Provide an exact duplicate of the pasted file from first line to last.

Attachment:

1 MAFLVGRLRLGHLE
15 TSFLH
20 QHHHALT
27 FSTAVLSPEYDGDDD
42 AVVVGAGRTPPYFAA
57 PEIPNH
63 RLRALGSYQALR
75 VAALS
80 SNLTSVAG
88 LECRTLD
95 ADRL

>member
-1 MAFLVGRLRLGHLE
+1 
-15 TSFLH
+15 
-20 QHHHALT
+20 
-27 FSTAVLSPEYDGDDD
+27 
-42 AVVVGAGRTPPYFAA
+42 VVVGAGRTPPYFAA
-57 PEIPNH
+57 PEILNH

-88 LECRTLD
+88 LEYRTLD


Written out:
1 MAFLVGRLRLGHLE
15 TSFLH
20 QHHHALT
27 FSTAVLSPEYDGDDD
42 AVVVGAGRTPPYFAA
57 PEIPNH
63 RLRALGSYQALR
75 VAALS
80 SNLTSVAG
88 LECRTLD
95 ADRL

>member
-1 MAFLVGRLRLGHLE
+1 
-15 TSFLH
+15 
-20 QHHHALT
+20 
-27 FSTAVLSPEYDGDDD
+27 
-42 AVVVGAGRTPPYFAA
+42 VVVGAGRTPPYFAA
-57 PEIPNH
+57 PEILNH

-88 LECRTLD
+88 LEYRTLD